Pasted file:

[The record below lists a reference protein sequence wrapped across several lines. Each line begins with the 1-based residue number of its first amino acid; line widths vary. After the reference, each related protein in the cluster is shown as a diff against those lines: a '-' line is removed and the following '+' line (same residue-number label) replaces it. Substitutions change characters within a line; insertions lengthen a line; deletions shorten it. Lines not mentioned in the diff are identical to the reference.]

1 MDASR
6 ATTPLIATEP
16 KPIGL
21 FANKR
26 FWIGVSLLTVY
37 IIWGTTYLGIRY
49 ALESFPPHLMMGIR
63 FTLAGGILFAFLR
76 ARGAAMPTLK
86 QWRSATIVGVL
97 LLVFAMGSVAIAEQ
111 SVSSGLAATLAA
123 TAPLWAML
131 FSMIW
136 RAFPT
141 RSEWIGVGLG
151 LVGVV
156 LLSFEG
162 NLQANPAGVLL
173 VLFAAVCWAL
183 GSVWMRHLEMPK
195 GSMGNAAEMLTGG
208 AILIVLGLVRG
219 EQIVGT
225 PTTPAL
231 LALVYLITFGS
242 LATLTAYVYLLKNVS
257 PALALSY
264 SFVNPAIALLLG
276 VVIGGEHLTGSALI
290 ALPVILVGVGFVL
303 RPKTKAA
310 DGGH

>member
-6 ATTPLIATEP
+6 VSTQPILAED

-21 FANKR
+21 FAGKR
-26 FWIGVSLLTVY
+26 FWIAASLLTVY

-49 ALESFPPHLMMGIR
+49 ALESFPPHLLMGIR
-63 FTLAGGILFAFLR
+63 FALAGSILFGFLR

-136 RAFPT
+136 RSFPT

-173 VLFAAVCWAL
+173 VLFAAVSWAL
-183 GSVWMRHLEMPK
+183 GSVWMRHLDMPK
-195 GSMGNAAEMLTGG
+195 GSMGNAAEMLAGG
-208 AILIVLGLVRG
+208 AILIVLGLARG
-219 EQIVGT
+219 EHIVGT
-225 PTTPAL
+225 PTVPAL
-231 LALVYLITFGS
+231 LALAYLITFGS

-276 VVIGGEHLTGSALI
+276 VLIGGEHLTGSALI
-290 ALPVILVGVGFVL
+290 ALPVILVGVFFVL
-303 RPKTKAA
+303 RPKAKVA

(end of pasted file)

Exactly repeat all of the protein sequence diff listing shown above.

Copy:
[The record below lists a reference protein sequence wrapped across several lines. Each line begins with the 1-based residue number of its first amino acid; line widths vary. After the reference, each related protein in the cluster is shown as a diff against those lines: a '-' line is removed and the following '+' line (same residue-number label) replaces it. Substitutions change characters within a line; insertions lengthen a line; deletions shorten it. Lines not mentioned in the diff are identical to the reference.]

1 MDASR
6 ATTPLIATEP
16 KPIGL
21 FANKR
26 FWIGVSLLTVY
37 IIWGTTYLGIRY
49 ALESFPPHLMMGIR
63 FTLAGGILFAFLR
76 ARGAAMPTLK
86 QWRSATIVGVL
97 LLVFAMGSVAIAEQ
111 SVSSGLAATLAA
123 TAPLWAML
131 FSMIW
136 RAFPT
141 RSEWIGVGLG
151 LVGVV
156 LLSFEG
162 NLQANPAGVLL
173 VLFAAVCWAL
183 GSVWMRHLEMPK
195 GSMGNAAEMLTGG
208 AILIVLGLVRG
219 EQIVGT
225 PTTPAL
231 LALVYLITFGS
242 LATLTAYVYLLKNVS
257 PALALSY
264 SFVNPAIALLLG
276 VVIGGEHLTGSALI
290 ALPVILVGVGFVL
303 RPKTKAA
310 DGGH

>member
-6 ATTPLIATEP
+6 VSTQPILAED

-21 FANKR
+21 FAGKR
-26 FWIGVSLLTVY
+26 FWIAASLLTVY

-49 ALESFPPHLMMGIR
+49 ALESFPPHLLMGIR
-63 FTLAGGILFAFLR
+63 FALAGSILFGFLR

-136 RAFPT
+136 RSFPT

-173 VLFAAVCWAL
+173 VLFAAVSWAL
-183 GSVWMRHLEMPK
+183 GSVWMRHLDMPK
-195 GSMGNAAEMLTGG
+195 GSMGNAAEMLAGG
-208 AILIVLGLVRG
+208 AILIVLGLARG
-219 EQIVGT
+219 EHIVGT
-225 PTTPAL
+225 PTVPAL
-231 LALVYLITFGS
+231 LALAYLITFGS

-276 VVIGGEHLTGSALI
+276 VLIGGEHLTGSALI
-290 ALPVILVGVGFVL
+290 ALPVILVGVFFVL
-303 RPKTKAA
+303 RPKAKVA